Since it seems unlikely that in the near future the widespread abuse of GLBT students will disappear, what is a young person to do? Over many years my clients and I have come up with a number of strategies for responding to verbal bullying. There is no one right response for all situations, therefore I always recommend becoming familiar with all of them so as to have the greatest number of options.Be Powerfully Silent
Bullies attack people in order to get a reaction, therefore refusing to give them the type of response they are seeking is a way of standing up to them. By being silence I don't mean looking at the floor in humiliation, but rather making full eye contact with the bully while remaining silent, thereby sending the message to the bully and to other people witnessing the event, "Your remarks aren't worthy of a verbal response."
For most people, the kind of insulting remarks about African-Americans that used to be common are no longer acceptable, but we have not yet reached that point when it comes to insulting remarks concerning GLBT persons. GLBT students and their allies can send the message that name-calling is unacceptable by expressing surprise that there is still someone who would make such ignorant and hurtful remarks.
"Wow, what century are we in? I thought that kind of thinking died out during the last century, along with racism and sexism."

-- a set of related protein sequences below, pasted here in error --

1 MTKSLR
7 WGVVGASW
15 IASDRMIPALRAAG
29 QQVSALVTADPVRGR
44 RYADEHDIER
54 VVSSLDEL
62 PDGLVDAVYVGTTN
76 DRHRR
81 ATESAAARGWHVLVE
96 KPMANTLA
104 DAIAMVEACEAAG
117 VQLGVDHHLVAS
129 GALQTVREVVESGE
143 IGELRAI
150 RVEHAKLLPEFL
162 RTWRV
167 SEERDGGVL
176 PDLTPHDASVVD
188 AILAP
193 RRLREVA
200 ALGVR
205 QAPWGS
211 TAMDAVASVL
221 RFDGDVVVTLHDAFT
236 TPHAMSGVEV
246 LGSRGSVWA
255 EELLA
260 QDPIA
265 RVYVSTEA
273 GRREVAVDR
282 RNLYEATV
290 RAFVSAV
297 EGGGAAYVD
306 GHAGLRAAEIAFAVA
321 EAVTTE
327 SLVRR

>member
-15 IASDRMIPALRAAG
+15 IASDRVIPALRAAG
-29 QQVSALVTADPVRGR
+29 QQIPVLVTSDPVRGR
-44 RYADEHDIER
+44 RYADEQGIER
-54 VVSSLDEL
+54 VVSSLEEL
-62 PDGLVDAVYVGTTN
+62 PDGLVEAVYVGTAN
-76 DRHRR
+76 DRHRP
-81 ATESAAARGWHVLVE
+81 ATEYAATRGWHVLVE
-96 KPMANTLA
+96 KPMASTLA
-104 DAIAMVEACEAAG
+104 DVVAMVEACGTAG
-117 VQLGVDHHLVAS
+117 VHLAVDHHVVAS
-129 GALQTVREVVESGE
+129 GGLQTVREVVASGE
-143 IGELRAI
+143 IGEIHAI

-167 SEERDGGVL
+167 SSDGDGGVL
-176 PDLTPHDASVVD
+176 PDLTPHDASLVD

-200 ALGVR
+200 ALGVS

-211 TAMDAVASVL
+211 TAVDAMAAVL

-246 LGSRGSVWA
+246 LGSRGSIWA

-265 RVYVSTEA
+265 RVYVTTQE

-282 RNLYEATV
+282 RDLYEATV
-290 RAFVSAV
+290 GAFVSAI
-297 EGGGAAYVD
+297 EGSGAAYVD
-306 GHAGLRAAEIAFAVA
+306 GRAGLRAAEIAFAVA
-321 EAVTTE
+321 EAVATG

"Wow, that certainly was a rude thing to say."
"How unfortunate that hatred and prejudice continues to exist in some people's minds."
On the television program, Colombo , the main character was a seemingly inept police detective that showed up to crime scenes in a rumpled trench coat with the stub of a cigar. He would convince suspects that he was completely incompetent by playing dumb, but then would solve the case, usually by asking one last question as he made for the door. He wasn't afraid to appear as if he were a bungling idiot because he knew he wasn't. GLBT students can utilize this same technique in response to bullies-when insulted play dumb.
"I don't understand what you mean; I'm not familiar with this term f_ggot ."
"I'm not clear how you are trying to help me with that statement."
"Would you say that more slowly, I'm not sure I heard you correctly?"
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